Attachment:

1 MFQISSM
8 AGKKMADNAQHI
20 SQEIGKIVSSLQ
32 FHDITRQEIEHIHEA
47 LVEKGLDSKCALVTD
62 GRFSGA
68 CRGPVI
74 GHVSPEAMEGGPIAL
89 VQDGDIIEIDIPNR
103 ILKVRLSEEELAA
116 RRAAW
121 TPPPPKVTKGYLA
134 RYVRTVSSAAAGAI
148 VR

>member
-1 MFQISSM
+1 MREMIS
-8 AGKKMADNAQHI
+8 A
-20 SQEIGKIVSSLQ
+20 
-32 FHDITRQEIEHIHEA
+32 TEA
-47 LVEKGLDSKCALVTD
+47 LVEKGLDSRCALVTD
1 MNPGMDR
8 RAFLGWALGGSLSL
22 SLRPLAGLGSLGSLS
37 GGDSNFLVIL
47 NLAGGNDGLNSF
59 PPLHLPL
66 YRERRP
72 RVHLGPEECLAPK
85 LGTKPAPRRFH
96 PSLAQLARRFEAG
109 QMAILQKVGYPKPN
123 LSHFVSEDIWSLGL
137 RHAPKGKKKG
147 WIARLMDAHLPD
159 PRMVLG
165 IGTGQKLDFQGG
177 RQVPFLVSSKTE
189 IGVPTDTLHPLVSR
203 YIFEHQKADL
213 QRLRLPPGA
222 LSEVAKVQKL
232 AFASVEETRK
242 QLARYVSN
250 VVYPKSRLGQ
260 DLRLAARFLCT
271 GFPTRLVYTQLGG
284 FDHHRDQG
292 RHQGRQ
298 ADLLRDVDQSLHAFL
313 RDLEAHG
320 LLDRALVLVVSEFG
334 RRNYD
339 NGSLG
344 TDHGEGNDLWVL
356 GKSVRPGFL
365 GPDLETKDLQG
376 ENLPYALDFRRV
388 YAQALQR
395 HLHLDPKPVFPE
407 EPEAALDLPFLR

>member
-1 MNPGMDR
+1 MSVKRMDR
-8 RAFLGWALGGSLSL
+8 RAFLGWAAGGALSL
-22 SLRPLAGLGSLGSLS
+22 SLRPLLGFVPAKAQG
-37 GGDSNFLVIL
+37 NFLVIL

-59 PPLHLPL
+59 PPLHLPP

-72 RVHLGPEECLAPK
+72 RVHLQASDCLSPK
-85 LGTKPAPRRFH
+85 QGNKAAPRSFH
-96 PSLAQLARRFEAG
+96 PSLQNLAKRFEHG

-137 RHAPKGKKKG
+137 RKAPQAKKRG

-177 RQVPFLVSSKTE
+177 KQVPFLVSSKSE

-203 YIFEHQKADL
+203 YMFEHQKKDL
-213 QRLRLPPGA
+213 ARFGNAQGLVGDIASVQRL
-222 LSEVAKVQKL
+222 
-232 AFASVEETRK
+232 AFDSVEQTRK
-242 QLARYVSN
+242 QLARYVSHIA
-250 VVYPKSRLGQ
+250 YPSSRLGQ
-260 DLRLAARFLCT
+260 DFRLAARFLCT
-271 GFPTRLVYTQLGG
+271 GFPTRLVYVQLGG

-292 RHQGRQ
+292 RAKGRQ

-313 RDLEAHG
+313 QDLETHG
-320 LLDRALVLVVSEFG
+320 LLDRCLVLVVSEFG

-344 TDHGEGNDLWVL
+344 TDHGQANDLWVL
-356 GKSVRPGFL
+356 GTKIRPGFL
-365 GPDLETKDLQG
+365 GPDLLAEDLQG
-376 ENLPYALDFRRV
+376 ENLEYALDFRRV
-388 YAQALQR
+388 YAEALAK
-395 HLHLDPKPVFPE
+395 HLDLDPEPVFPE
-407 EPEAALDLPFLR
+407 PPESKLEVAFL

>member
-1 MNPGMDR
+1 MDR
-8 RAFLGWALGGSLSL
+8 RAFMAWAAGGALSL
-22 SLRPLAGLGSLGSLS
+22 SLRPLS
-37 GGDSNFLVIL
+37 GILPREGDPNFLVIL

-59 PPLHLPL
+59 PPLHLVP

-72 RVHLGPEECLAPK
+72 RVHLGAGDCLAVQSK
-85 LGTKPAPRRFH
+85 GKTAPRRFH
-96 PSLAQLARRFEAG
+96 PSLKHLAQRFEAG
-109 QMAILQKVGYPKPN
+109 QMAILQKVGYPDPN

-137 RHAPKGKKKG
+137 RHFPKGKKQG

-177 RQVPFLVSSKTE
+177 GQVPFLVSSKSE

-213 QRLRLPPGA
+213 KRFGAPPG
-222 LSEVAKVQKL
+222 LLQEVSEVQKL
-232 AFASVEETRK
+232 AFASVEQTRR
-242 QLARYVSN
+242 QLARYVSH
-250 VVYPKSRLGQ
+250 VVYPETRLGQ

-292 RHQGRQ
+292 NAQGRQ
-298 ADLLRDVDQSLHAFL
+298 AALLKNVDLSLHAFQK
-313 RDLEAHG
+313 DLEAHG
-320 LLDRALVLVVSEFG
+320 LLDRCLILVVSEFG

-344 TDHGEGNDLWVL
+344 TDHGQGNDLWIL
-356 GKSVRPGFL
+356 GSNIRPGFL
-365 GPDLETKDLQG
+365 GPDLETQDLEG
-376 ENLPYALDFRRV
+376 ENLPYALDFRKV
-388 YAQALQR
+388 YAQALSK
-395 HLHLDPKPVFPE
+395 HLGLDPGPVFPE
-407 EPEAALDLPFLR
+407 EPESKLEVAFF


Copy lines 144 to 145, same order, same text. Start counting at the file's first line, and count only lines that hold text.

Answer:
-177 RQVPFLVSSKTE
+177 GQVPFLVSSKSE